I’m not sure the Finance Director of the dodgy telecoms company that I worked with those many years ago would have worried about any of this, but it is a subject that is close to my heart at the moment.  I truly believe that we need to applaud the ways that completer-finishers think about problems.  Sooner or later, we are all going to have to worry about where things end up and help find elegant ways to round-out and clear up the mess that we have made over the past 100 years.

Share

If there is one thing you’re going do as we go into 2018, make it this!

Someone asked me what one word or phrase I would use to take me into 2018, leave behind those ideas, things and people you don’t need anymore and create something new and vibrant.

I thought for a moment and then said “I use the term “Lighten Up! quite a lot.”

It gives you the chance to drop those dead-weight ideas, as well as the things and even people who drag you down. It also gives you permission to become more conscious and, literally, “enlightened”.  It is a good one, too for losing those extra few inches around the belly and becoming lighter on your feet!

The lighter you think, the lighter the world becomes. You need fewer words to connect with people. Your emails become shorter. You need fewer “heavy” conversations. You laugh more. Life becomes much more fun and interesting because you are not held back by the shadows of past traumas nor fears of the future.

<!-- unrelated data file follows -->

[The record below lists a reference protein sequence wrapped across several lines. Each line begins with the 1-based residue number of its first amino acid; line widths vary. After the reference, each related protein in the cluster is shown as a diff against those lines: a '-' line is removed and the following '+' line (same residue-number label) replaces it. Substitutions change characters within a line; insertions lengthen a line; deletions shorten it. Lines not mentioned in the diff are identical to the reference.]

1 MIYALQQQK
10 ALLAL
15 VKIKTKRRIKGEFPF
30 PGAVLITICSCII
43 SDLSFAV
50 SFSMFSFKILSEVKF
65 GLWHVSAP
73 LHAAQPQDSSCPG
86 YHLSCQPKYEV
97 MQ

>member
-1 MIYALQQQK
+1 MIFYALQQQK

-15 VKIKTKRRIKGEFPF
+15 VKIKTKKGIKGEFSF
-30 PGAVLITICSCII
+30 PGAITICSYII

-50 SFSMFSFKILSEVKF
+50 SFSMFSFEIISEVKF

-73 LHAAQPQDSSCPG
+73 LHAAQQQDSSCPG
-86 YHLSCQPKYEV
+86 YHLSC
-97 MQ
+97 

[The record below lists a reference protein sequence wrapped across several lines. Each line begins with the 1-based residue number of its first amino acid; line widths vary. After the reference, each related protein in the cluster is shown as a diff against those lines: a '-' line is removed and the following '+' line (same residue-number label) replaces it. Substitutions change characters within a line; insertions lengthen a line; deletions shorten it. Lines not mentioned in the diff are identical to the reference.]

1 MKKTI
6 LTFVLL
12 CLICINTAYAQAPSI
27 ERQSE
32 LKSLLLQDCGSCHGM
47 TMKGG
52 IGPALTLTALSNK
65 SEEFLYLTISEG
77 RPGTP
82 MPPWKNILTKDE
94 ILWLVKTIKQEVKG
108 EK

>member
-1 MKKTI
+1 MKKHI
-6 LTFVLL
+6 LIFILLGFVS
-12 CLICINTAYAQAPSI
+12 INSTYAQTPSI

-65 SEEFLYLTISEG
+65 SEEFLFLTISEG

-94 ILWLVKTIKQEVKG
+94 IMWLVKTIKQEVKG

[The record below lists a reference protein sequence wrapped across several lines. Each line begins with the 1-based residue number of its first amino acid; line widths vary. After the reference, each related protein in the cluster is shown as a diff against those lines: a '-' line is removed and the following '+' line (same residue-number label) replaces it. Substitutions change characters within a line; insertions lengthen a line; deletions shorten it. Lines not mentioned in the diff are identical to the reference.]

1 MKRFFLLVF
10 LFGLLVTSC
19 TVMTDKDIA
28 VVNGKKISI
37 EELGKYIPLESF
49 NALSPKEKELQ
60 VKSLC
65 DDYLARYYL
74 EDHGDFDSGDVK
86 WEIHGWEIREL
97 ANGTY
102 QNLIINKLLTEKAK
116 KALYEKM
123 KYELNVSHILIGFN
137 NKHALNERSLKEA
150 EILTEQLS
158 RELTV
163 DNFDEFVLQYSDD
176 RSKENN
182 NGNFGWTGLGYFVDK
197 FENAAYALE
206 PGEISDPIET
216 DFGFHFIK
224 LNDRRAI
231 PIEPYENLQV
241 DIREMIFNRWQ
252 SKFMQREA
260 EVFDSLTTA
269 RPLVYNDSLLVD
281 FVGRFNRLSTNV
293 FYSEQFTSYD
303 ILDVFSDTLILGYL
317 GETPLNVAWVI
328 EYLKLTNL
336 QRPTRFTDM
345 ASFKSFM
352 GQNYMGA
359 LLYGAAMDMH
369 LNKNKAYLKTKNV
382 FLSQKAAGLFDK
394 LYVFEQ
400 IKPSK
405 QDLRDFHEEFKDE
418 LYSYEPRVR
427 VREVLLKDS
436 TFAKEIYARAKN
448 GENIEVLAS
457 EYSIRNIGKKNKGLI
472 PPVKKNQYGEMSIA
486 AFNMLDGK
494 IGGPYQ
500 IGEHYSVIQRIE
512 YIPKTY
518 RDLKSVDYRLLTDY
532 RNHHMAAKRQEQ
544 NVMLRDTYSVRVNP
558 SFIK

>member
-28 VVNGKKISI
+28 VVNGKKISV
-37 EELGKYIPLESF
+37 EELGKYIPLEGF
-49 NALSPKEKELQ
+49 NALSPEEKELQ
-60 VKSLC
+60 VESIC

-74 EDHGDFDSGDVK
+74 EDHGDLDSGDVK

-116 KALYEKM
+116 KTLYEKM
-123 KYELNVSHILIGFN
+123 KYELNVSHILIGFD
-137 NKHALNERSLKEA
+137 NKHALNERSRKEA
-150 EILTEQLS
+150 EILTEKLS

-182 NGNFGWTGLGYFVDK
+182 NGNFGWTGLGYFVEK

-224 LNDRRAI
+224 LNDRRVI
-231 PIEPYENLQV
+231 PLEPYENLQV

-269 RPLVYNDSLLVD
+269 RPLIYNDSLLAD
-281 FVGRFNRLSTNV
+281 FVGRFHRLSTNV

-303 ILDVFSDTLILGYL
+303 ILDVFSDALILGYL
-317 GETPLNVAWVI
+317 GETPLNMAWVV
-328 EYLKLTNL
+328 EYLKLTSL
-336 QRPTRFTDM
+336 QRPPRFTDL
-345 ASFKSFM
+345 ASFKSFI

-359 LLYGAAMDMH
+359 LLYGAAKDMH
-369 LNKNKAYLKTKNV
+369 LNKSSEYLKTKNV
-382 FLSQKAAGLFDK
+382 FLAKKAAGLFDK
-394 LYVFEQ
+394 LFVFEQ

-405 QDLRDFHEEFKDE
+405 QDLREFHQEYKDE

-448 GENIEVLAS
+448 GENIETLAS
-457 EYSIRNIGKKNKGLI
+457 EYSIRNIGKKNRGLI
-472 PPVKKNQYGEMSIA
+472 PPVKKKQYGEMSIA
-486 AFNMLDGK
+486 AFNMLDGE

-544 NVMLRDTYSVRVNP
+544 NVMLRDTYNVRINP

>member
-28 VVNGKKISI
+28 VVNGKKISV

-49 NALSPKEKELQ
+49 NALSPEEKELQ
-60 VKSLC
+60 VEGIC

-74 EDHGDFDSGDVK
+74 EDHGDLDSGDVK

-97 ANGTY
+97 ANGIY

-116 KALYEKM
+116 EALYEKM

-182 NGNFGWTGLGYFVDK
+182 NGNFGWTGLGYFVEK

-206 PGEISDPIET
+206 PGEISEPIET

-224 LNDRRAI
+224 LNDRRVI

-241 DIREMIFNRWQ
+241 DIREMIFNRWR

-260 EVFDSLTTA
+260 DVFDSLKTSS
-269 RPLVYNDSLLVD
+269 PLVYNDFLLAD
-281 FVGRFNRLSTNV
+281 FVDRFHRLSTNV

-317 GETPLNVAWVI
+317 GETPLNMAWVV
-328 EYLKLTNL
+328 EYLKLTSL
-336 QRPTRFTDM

And if you look into the light, you can’t see the shadows of the past anyway!

“LIghten-Up!” It works for me! Try it. It might work for you too!

Share

The Myth of Zen in the Art of Archery

It’s fascinating how aspects of Westernised Zen philosophy came out of Hitler’s Germany. Below is the link to a paper called “The Myth of Zen in the Art of Archery” with some extracts below that to prove the point.

http://citeseerx.ist.psu.edu/…/download;jsessionid=CB13F300…

‘Eugen Herrigel’s “Zen in the Art of Archery” has been widely read as a study of Japanese culture. By reconsidering and reorganizing Herrigel’s text and related materials, however, this paper clarifies the mythical nature of “Zen in the Art of Archery” and the process by which this myth has been generated.

This paper first gives a brief history of Japanese archery and places the period at which Herrigel studied Japanese archery within that time frame. Next, it summarizes the life of Herrigel’s teacher, Awa Kenzõ. At the time Herrigel began learning the skill, Awa was just beginning to formulate his own unique ideas based on personal spiritual experiences.

Awa himself had no experience in Zen nor did he unconditionally approve of Zen. By contrast, Herrigel came to Japan in search of Zen and chose Japanese archery as a method through which to approach it.